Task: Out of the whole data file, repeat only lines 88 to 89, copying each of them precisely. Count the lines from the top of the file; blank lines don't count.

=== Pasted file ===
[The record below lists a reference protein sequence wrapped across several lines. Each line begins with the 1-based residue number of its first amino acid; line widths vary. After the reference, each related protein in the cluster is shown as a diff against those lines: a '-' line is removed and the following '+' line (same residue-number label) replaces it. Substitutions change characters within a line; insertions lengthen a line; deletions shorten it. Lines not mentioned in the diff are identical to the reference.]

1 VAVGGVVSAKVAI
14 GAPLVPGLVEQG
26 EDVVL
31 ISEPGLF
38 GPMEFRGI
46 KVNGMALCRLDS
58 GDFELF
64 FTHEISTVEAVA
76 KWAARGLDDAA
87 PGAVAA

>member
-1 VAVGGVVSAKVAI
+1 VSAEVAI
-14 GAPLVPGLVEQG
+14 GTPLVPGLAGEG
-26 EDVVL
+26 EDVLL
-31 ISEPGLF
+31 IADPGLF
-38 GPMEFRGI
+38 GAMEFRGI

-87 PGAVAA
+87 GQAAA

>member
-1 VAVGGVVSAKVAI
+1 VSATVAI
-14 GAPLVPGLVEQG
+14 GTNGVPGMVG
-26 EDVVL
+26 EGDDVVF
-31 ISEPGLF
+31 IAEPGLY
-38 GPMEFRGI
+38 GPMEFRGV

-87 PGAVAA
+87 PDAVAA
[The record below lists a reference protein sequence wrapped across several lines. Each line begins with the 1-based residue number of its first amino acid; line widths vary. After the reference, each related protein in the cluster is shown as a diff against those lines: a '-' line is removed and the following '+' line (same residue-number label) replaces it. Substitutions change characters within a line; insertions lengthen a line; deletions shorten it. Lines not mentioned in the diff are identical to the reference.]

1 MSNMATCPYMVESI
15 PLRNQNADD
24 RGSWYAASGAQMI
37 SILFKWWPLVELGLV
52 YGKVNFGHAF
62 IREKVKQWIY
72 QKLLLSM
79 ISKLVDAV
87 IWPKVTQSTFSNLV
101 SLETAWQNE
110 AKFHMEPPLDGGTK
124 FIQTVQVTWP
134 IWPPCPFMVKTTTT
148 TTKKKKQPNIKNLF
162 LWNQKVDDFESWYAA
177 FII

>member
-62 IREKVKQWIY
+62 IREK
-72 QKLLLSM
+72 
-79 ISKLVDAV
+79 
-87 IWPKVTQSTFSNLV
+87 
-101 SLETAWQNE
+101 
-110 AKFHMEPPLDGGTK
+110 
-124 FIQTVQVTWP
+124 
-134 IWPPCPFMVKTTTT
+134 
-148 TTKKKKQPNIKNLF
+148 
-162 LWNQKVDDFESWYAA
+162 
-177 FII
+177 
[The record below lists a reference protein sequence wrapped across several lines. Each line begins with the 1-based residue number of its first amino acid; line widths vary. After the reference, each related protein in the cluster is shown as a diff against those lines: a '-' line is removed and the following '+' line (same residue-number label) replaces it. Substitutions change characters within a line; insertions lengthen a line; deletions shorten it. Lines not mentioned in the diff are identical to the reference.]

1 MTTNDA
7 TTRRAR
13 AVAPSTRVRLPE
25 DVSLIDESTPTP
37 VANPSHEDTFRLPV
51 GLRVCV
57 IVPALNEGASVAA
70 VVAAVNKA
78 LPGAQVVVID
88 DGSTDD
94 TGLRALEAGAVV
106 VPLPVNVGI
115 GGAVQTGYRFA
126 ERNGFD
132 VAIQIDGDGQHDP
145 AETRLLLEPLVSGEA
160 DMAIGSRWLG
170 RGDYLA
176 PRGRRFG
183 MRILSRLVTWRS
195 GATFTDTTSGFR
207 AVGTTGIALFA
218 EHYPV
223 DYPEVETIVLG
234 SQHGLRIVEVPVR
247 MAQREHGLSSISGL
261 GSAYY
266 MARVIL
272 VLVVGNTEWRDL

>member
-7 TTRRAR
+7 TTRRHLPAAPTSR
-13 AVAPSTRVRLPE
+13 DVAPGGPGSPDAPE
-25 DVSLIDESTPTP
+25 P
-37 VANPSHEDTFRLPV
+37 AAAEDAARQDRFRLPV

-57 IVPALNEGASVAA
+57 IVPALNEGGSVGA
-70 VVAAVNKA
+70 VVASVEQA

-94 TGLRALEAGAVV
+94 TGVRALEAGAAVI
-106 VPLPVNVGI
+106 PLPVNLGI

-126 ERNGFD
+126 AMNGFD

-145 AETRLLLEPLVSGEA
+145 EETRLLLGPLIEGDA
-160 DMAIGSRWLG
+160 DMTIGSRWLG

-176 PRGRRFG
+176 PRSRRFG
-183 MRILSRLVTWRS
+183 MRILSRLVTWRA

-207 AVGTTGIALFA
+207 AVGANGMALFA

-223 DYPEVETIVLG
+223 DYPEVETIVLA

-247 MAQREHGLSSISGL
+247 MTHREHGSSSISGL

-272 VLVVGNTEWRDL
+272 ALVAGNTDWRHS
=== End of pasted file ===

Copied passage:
88 DGSTDD
94 TGLRALEAGAVV